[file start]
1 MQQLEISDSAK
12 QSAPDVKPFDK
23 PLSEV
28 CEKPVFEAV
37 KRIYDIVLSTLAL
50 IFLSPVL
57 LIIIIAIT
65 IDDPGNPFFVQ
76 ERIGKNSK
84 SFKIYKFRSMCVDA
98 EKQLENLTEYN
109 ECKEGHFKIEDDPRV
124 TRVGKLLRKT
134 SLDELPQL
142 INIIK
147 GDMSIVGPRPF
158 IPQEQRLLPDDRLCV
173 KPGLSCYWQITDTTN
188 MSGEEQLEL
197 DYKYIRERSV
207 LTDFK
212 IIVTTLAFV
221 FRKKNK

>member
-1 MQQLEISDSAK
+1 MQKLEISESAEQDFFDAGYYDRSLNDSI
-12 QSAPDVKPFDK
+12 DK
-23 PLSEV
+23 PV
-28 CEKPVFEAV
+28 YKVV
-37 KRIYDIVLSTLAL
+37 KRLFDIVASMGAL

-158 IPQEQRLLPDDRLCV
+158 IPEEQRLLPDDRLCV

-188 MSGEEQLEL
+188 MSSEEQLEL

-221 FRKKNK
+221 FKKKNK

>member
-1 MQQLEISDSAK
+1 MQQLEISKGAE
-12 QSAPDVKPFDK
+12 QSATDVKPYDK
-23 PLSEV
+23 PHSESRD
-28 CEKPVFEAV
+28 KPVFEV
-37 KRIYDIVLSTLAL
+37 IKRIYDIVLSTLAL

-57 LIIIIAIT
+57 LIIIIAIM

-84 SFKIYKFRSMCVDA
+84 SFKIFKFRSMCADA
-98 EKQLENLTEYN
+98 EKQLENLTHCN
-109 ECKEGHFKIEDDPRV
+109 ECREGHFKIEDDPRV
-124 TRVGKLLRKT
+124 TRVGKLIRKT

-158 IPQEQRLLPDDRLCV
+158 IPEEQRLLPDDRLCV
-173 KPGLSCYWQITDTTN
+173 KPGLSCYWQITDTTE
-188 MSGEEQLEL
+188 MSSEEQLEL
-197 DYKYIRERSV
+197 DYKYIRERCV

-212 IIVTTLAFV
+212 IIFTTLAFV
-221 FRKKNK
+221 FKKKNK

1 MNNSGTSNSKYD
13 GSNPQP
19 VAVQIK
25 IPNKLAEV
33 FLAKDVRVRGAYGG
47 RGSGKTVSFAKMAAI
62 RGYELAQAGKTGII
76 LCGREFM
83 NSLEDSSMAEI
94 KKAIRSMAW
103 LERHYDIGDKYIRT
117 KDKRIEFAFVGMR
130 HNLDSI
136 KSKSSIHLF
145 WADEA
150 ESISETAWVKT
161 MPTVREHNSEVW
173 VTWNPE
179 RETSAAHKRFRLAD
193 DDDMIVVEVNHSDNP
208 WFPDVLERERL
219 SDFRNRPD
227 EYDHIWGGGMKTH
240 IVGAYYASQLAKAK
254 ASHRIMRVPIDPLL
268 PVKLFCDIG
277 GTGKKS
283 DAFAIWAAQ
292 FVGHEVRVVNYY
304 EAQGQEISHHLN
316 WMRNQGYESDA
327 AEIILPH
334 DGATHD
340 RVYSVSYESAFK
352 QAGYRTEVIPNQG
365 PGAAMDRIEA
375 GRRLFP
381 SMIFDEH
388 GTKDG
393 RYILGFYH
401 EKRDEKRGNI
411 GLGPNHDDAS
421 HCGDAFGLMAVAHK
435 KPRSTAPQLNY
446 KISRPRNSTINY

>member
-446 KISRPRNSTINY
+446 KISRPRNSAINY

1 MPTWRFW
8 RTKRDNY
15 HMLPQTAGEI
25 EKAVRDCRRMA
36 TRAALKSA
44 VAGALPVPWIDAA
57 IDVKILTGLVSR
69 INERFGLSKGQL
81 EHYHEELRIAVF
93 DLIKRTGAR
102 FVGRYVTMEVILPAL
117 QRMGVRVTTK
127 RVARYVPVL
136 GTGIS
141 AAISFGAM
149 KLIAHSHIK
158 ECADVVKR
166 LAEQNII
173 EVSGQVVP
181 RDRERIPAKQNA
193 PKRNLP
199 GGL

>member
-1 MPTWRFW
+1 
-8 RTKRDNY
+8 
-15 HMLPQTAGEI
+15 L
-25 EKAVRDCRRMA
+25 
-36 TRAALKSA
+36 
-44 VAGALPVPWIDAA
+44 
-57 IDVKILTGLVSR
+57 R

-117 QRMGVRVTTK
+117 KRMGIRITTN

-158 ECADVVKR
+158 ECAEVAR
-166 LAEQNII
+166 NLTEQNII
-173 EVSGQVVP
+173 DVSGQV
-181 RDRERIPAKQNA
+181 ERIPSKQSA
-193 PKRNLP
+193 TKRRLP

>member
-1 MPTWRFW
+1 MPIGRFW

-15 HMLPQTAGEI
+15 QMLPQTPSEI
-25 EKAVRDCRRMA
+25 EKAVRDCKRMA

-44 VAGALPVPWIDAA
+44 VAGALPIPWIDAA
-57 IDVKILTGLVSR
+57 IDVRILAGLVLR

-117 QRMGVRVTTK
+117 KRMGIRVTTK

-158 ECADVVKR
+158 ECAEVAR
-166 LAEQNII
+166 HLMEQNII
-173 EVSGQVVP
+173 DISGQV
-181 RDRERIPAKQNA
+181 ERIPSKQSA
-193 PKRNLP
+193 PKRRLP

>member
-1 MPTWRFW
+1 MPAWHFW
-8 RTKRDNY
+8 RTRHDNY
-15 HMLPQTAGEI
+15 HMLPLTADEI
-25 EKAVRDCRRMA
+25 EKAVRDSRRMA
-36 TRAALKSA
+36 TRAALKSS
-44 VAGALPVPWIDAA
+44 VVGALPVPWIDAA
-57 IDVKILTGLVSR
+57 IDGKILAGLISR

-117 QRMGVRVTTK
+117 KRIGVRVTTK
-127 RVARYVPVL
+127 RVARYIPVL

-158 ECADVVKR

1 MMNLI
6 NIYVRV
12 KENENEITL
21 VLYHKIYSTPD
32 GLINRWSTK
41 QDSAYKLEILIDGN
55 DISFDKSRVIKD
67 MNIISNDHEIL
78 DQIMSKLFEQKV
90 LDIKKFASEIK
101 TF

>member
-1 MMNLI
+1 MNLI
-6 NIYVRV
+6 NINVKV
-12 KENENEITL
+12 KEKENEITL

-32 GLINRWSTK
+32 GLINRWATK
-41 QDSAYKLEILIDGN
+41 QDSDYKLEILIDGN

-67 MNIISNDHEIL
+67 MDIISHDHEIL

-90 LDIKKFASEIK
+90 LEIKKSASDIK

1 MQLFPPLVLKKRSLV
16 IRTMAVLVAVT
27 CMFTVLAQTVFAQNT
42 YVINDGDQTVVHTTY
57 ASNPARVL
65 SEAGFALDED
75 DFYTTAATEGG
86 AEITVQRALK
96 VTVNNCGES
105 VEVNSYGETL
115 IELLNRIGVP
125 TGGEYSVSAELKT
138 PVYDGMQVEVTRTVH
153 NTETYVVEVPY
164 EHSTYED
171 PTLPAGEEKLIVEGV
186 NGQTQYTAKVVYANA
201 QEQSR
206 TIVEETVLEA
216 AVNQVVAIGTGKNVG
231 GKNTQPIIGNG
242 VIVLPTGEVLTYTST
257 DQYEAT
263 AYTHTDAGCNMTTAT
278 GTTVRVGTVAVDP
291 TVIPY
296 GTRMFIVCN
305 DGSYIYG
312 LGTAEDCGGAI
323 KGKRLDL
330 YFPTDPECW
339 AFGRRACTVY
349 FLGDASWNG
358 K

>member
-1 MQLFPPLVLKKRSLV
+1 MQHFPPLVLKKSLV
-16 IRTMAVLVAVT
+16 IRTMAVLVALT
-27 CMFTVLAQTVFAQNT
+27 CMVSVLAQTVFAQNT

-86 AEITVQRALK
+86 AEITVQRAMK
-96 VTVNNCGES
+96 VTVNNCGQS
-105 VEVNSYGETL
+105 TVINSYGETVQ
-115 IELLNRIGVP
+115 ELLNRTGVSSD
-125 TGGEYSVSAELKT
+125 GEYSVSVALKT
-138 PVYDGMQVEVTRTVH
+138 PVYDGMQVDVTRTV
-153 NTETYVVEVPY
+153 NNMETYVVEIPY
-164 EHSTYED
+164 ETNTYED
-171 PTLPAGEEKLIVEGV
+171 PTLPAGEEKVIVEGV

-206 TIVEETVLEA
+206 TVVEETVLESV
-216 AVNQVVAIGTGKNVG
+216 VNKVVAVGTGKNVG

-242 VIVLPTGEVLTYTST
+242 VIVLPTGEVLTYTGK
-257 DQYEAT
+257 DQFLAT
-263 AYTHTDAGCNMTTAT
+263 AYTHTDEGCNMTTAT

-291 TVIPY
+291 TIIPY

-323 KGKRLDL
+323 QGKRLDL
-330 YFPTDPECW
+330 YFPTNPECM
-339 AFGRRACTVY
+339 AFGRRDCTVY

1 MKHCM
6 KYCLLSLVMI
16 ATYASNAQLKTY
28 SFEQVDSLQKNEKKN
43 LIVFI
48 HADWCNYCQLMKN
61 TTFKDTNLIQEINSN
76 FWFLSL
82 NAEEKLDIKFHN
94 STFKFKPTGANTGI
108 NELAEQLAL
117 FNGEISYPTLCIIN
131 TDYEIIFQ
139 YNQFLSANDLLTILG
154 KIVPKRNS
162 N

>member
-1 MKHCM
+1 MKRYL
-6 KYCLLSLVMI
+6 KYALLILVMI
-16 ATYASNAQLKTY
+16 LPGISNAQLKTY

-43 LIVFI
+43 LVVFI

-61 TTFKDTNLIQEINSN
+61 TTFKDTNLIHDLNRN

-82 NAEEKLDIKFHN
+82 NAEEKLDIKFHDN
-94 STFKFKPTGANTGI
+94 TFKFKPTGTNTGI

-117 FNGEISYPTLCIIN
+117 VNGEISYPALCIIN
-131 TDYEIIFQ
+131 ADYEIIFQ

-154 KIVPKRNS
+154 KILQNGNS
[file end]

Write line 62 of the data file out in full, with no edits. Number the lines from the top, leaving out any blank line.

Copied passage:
-158 IPQEQRLLPDDRLCV